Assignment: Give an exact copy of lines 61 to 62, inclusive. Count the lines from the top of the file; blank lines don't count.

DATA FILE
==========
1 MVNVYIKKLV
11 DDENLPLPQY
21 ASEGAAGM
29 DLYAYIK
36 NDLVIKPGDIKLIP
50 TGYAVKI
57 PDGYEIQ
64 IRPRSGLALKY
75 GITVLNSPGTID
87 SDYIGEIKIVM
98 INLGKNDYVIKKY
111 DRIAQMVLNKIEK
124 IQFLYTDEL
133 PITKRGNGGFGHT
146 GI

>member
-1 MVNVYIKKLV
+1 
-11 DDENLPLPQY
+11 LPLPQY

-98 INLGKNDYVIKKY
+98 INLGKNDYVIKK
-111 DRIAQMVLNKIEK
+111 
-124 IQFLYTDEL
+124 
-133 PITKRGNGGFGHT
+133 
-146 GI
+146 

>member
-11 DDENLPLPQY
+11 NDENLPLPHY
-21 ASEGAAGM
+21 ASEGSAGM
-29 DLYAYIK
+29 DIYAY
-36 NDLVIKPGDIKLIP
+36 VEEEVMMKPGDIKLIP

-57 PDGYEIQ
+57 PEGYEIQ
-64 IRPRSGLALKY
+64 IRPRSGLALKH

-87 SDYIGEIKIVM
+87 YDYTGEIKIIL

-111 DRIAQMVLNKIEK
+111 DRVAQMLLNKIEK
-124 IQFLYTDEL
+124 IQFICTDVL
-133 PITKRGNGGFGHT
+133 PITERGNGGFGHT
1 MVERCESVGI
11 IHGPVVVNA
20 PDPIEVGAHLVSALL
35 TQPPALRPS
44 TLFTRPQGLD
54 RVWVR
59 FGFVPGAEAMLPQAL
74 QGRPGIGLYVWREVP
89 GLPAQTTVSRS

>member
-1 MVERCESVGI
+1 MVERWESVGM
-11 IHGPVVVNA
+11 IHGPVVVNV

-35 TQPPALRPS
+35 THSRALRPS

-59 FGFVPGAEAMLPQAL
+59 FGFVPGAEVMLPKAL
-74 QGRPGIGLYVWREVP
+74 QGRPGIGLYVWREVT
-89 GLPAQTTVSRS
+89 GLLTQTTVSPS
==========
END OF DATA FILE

>member
-1 MVERCESVGI